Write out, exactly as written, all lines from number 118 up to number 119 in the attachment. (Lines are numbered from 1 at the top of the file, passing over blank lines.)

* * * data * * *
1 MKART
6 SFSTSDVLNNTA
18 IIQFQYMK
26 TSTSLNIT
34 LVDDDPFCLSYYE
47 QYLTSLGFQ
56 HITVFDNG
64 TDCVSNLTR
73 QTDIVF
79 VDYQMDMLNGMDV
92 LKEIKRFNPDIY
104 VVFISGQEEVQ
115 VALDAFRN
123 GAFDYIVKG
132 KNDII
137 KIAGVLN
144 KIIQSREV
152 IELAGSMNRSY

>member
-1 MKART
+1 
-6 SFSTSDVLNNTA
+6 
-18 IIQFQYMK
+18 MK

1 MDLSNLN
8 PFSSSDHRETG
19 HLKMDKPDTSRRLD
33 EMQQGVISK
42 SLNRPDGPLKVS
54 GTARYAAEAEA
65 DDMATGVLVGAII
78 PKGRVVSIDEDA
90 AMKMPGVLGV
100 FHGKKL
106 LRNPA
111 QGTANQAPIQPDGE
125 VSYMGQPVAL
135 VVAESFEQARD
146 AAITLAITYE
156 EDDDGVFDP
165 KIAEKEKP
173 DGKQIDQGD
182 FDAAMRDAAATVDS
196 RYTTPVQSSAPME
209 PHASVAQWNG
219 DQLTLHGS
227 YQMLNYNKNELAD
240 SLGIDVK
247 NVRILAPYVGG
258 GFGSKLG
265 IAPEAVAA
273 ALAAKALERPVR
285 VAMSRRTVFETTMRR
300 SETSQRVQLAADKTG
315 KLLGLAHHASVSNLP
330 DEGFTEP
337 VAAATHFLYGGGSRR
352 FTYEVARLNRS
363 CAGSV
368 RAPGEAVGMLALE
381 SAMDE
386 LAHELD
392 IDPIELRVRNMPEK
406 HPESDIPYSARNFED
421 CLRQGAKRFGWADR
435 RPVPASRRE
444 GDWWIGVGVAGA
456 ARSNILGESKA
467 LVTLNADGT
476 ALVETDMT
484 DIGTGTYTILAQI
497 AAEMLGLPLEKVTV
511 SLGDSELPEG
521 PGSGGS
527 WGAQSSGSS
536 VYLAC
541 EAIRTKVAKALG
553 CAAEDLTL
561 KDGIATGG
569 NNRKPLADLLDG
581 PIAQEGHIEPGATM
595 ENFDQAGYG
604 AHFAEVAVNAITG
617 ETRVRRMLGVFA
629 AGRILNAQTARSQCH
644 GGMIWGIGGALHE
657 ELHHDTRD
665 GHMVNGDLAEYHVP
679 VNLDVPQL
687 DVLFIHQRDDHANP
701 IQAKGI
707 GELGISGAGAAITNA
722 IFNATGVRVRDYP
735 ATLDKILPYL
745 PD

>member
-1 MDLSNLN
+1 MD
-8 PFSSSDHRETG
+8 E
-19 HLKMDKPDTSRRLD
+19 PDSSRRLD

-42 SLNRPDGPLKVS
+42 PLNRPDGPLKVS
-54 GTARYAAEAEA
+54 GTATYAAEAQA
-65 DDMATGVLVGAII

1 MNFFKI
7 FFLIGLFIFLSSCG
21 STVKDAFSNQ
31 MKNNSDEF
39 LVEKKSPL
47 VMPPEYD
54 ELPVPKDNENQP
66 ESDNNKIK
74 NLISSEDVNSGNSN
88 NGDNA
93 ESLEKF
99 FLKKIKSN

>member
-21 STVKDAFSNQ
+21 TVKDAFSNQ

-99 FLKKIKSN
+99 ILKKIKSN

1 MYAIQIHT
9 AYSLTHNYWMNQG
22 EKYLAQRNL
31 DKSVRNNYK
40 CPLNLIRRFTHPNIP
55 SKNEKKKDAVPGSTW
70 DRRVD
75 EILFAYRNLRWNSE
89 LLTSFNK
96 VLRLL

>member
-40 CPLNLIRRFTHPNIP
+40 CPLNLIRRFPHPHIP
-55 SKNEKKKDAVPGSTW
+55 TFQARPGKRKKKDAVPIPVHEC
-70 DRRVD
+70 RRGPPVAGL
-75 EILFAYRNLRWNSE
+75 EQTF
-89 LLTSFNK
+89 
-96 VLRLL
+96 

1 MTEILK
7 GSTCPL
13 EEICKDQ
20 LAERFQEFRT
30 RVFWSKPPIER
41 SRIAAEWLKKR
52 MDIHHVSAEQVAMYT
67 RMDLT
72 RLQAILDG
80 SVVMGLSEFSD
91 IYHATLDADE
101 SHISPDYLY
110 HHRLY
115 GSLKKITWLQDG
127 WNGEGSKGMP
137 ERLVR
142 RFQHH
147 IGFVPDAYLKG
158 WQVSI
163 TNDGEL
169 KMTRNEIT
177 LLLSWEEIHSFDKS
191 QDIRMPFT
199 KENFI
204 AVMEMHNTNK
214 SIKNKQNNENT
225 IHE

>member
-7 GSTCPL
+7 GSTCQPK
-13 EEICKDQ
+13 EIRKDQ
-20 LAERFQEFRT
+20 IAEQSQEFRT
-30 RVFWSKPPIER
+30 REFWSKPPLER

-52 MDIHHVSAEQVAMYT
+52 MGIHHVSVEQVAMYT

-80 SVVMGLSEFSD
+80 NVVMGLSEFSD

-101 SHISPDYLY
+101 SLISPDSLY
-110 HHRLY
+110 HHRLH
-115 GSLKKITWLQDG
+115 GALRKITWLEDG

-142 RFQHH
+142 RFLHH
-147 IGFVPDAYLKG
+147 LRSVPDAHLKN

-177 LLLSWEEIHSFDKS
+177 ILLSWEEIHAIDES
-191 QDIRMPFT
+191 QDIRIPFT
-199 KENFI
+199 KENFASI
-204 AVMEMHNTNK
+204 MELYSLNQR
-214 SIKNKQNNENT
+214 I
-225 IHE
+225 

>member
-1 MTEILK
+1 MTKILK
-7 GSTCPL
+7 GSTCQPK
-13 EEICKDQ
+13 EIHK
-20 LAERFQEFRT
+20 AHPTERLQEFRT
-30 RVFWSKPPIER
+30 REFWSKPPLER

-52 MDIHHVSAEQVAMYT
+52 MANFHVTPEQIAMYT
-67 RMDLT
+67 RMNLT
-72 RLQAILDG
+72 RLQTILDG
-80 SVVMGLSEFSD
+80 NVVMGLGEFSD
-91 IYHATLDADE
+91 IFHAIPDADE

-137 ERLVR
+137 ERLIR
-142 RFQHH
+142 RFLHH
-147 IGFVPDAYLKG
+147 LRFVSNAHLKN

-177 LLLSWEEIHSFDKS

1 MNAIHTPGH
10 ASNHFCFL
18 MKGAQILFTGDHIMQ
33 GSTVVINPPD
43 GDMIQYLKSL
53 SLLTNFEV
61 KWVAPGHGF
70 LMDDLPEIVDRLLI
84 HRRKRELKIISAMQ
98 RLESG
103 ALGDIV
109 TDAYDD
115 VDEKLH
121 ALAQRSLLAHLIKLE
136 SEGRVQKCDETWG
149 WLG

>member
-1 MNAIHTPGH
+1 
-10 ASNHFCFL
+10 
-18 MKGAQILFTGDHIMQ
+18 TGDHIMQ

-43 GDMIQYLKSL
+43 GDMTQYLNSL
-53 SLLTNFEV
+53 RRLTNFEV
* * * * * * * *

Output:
88 NGDNA
93 ESLEKF